The private company of former PwC CEO Luke Sayers was given more than $1.5 million from the Federal Government days after his wife was exposed appearing in illegal advertisements spruiking former Federal Treasurer Josh Frydenberg.
Investigations show the Sayers Group, which Sayers founded in mid-2020 when he left PwC, had a Federal contract increased from $658,680 to $2,166,780 — a lift of 230 per cent.
That was on May 2 last year — days after it emerged his wife Cate Sayers, the founder of charity Inclusion Foundation, and Karen Hayes, the then CEO of Guide Dogs Victoria, had appeared in advertisements spruiking Frydenberg for re-election.
It is illegal for charities to endorse politicians or political parties.
Frydenberg was forced to pull the advertisements, which appeared on his website, on social media, and on flyers distributed in his then electorate of Kooyong in Melbourne.
It was one of the biggest stories in the lead up to last year’s federal election, held on May 21, which saw the Coalition ousted and Frydenberg lose his seat.
Luke Sayers was the CEO of PwC Australia from 2012 to 2020, and so throughout the entire PwC tax leaks affair.
Like PwC, Sayers Group is a “consultancy”, which makes millions of dollars from government contracts, often for services previously provided by public servants.
NIAA spokesperson Jamie Fox told The Klaxon the Sayers Group had been given the $658,680 contract to “provide specialist advice and governance support”.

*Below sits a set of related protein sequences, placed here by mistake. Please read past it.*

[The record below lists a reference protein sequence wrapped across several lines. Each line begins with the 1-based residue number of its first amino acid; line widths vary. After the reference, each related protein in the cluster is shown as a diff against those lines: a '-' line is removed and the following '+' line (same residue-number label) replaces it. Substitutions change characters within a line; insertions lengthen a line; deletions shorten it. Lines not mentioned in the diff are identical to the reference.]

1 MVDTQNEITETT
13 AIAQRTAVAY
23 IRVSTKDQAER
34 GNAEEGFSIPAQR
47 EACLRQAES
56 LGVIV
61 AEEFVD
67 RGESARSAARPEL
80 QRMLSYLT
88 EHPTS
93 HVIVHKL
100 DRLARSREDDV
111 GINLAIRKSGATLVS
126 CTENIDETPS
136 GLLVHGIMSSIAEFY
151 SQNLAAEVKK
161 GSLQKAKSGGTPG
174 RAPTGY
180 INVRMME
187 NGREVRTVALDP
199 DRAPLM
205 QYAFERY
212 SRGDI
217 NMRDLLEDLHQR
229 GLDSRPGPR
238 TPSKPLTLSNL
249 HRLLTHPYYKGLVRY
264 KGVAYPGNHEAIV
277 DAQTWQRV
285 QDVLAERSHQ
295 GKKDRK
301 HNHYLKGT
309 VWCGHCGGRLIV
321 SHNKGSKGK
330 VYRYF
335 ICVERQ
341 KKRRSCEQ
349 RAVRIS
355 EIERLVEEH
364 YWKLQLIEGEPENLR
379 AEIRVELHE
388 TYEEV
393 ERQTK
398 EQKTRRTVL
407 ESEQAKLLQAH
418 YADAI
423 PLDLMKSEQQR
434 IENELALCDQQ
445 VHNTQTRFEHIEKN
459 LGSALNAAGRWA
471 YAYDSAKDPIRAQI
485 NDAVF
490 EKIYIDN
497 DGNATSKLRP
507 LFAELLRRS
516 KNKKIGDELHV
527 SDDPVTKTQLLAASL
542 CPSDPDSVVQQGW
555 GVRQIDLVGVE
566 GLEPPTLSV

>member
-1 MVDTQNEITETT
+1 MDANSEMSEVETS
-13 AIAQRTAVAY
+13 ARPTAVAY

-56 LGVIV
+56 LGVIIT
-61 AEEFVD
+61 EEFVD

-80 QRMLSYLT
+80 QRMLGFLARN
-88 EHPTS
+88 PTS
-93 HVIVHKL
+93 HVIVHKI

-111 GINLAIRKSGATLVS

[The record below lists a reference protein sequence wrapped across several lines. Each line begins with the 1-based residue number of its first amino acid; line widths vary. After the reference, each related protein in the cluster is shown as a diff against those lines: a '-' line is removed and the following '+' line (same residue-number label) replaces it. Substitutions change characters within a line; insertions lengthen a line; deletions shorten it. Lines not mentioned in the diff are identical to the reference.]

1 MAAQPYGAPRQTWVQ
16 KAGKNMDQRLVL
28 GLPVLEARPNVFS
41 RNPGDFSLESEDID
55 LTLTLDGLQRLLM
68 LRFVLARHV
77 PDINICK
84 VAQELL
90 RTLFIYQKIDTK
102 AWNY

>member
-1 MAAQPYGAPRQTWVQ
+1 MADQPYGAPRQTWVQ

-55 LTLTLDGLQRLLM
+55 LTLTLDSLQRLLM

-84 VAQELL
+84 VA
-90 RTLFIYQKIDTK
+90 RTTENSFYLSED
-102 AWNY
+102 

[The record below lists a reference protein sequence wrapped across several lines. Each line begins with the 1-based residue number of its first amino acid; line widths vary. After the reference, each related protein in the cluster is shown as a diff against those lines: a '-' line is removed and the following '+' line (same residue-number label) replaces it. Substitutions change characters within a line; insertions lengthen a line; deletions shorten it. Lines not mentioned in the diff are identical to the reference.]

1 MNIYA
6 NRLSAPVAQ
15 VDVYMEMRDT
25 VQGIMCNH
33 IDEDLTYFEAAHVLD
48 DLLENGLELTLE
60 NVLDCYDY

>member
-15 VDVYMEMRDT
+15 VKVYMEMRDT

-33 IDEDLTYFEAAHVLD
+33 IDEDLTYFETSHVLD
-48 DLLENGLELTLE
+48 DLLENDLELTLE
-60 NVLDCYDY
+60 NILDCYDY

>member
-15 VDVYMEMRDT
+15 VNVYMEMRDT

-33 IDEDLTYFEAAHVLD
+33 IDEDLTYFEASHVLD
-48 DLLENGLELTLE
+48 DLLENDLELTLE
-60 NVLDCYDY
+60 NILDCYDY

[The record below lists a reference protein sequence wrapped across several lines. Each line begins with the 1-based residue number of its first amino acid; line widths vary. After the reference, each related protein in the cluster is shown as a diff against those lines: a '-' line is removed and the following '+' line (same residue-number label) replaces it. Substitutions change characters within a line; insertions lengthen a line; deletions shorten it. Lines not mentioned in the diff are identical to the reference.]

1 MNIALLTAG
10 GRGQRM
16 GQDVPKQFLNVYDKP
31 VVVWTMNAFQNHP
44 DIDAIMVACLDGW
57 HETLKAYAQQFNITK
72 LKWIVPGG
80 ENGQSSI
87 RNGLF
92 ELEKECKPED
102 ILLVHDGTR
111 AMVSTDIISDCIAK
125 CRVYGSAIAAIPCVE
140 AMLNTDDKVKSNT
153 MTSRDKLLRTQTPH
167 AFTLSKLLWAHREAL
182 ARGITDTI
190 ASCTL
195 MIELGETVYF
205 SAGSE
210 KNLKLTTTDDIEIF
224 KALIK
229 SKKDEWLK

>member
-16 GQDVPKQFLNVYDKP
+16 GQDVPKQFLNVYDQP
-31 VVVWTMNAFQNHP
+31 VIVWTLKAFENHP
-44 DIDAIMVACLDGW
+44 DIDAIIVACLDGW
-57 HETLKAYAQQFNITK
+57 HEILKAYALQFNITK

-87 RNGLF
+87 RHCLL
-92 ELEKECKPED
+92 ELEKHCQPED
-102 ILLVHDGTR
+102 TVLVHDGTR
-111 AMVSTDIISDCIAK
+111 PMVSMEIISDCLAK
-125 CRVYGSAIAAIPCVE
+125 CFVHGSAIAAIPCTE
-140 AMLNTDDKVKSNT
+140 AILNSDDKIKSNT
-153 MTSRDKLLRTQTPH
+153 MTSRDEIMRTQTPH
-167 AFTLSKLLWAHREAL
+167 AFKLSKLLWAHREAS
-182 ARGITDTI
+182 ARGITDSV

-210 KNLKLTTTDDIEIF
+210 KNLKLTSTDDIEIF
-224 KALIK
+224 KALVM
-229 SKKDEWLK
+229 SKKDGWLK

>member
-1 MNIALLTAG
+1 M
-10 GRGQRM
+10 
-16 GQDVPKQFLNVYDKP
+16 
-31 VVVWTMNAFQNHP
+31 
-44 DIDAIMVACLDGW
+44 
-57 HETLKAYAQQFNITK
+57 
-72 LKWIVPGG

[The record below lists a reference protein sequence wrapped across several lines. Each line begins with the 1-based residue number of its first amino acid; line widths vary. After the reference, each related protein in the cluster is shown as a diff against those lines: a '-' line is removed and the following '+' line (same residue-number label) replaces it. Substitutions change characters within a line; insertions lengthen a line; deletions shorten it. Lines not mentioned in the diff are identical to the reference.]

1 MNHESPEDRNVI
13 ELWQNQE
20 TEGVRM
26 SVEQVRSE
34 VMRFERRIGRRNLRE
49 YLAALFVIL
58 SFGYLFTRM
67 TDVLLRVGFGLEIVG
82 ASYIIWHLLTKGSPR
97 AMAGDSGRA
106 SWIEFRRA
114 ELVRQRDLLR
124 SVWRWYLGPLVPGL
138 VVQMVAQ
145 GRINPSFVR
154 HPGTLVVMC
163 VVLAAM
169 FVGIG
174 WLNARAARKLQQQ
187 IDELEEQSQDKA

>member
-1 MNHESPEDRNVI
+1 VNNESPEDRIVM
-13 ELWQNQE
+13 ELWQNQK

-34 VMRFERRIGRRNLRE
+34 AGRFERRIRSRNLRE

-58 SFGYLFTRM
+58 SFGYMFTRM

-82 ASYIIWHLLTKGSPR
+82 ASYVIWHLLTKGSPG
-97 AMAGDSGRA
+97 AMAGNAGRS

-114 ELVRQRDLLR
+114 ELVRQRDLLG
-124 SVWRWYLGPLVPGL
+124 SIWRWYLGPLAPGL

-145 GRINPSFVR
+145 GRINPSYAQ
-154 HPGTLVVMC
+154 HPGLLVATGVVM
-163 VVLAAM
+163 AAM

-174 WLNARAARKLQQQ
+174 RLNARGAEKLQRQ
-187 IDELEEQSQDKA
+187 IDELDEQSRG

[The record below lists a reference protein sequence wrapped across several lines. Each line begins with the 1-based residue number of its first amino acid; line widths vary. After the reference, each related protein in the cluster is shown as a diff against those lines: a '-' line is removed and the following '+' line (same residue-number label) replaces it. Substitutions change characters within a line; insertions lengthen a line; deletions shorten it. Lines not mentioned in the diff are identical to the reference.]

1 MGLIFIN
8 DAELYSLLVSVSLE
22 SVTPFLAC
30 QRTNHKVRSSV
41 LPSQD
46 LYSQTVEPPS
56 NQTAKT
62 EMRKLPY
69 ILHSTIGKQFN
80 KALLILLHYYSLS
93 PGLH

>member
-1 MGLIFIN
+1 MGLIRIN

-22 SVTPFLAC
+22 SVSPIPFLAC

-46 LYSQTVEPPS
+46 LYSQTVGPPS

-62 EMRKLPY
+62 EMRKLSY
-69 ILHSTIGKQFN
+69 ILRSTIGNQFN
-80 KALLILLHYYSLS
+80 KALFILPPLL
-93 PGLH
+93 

PM&C and the NIAA had a “shared services arrangement”, where they shared “human resources”, IT and “other corporate services”, Fox said in a written statement.
The Sayers Group had been contracted to “review” that “arrangement”.
“Sayers Group were engaged to provide specialist advice and governance support to review this arrangement as part of NIAA establishing its own in-house services,” Fox said.
No reason was given why it was considered necessary for taxpayers to be billed over $650,000 — over a period of eight months — to help the nation’s most powerful department (PM&C) work out how to share some of its human resources and IT services.
Also unexplained is why PM&C needed that support beginning 18 months after it had created the NIAA, and for a period of more than a year.
“The Sayers Group were engaged to manage this project within an eight month timeframe and during that time, it became apparent the scope and timeframe would need to be adjusted, and therefore the contract was varied,” Fox said.
The NIAA’s reasons for having provided the $658,680 contract are vague and heavily laden with management speak — so too are its stated reasons for increasing it by 230 per cent.
NIAA responses to The Klaxon over $1.5m Sayers “amendment”.
The Sayers Group’s contract (to “review” the “shared services arrangement” between PM&C and the NIAA) included to “negotiate a revised shared services arrangement between the NIAA and PM&C” and “develop a new Memorandum of Understanding that reflected this new arrangement”, Fox said.
It was to “develop an implementation plan to enact the new MoU mapping out which functions would be transitioned from PM&C to the NIAA”; and “develop a high level long term corporate strategy for the NIAA” that “considers options” for the “future delivery of all corporate services”.
Fox said the “variation in the contract”, on May 2, 2022, was for “additional services for the NIAA”.
They were to “project manage the transition of functions from PM&C to the NIAA”; to “develop a Channel Management Strategy”; to “support the creation of a Corporate Front Door help desk model”; and “provide Business Analysis functions, including current/future state mapping for those process in scope for process redesign”.
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